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Year : 2007  |  Volume : 14  |  Issue : 3  |  Page : 231-237

An overview of the socio-cultural and psychiatric aspects of women's reproductive health in West Africa

Department of Psychiatry, College of Medicine, University of Lagos.P. M.B 12003, Lagos, Nigeria

Correspondence Address:
O F Aina
Department of Psychiatry, College of Medicine, University of Lagos.P. M.B 12003, Lagos
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Source of Support: None, Conflict of Interest: None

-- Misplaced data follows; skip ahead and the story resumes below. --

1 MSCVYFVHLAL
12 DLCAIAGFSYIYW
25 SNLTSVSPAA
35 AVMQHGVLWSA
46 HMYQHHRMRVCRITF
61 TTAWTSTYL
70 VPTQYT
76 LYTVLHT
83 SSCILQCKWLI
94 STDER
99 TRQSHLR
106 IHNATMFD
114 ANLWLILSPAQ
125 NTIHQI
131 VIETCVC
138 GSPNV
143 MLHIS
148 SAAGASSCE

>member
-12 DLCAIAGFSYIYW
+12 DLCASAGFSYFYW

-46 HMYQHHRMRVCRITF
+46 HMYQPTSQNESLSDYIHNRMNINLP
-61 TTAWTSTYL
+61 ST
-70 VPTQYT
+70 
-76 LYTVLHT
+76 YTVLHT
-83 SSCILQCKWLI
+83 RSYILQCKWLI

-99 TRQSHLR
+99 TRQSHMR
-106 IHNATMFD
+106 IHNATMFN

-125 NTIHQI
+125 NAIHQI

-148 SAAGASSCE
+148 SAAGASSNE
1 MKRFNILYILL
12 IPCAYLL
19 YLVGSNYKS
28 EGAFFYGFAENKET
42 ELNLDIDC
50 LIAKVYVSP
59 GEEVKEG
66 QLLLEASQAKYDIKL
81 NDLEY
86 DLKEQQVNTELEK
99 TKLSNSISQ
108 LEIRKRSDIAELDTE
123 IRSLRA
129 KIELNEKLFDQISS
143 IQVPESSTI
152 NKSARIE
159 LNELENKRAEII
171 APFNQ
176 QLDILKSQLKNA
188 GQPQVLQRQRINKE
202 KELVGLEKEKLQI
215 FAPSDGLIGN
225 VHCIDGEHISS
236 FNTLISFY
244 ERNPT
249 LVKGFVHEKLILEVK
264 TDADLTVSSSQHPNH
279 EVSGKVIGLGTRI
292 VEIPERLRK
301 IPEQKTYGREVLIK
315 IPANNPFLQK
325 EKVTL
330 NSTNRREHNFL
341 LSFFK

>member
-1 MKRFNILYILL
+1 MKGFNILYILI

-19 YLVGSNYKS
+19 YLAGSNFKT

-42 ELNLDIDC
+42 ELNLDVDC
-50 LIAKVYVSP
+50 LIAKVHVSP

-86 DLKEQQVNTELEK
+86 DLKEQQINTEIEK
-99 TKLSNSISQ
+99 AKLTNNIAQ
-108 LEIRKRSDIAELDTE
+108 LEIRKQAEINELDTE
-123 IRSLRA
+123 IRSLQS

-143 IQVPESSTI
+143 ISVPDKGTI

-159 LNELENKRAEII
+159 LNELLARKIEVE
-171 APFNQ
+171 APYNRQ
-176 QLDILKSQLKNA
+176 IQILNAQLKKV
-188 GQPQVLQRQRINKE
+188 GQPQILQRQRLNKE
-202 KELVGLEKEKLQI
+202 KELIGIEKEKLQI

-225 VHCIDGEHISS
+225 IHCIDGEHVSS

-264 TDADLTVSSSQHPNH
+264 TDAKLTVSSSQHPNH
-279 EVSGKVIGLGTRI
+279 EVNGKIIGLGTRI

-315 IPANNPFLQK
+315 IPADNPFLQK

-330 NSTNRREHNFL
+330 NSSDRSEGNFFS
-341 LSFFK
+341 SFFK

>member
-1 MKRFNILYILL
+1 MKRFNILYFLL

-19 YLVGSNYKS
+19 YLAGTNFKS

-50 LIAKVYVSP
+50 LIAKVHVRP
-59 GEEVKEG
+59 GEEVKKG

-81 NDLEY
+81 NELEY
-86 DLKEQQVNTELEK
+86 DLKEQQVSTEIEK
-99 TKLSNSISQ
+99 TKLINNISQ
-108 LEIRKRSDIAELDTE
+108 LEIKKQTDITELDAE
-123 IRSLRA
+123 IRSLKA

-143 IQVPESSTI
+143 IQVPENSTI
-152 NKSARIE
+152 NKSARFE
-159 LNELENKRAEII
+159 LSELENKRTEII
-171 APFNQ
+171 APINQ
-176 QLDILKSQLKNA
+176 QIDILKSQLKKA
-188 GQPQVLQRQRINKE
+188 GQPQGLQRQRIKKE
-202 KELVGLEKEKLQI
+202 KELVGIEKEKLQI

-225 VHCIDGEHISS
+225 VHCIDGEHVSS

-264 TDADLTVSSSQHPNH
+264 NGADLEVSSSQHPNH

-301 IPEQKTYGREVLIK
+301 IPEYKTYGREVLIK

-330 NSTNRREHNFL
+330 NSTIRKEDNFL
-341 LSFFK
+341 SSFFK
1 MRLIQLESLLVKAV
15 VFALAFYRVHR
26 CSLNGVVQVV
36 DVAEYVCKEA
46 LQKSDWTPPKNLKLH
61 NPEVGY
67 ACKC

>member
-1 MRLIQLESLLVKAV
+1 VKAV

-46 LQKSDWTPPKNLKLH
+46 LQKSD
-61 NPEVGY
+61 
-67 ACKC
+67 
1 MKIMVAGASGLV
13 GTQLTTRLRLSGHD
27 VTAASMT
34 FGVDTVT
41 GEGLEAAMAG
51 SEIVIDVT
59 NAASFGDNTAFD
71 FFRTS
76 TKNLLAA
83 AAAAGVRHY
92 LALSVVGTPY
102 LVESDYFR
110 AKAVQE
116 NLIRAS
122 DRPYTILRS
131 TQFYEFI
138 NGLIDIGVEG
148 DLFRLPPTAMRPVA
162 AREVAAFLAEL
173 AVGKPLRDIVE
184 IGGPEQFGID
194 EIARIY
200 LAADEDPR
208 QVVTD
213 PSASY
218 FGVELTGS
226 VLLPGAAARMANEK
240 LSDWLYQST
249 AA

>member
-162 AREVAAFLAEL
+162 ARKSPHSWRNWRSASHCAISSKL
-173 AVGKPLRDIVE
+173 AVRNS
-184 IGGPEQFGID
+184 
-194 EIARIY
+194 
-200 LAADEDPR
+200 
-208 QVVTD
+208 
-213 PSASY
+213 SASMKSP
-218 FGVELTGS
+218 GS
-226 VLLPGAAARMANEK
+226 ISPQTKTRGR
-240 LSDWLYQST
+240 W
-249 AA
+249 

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The challenges associated with women reproductive health in West African sub region have over the years become a source of concern to relevant world bodies such as WHO, UNFPA, World Bank etc. Some of these challenges include Infertility, Family Planning and Female Genital Mutilation (FGM). However, of greater concern is the scourge of Sexually Transmitted Diseases (STDs) most especially HIV/ AIDS and the unacceptably high maternal mortality in the sub region where Nigeria alone accounts for the highest percentage (10%) of the global 60,000 maternal deaths annually. Significant psychiatric complications such as anxiety and depression are associated with menstruation and menopause. However, the postpartum period is the most vulnerable with significant proportion of women developing such psychopathologies as Puerperal (maternity) blues, Postpartum Depression (PPD) and Acute Organic Brain Syndrome. Sociocultural factors, the dearth of psychiatrists in West Africa coupled with the poor or non-recognition of the psychiatric complications by the obstetric staff have not allowed enough clinical attention to be paid to these problems. It is thus advocated that improvement in the maternal and child health care component of the primary health care (PHC) services will go a long way to attenuate the psychiatric complications associated with childbirth.

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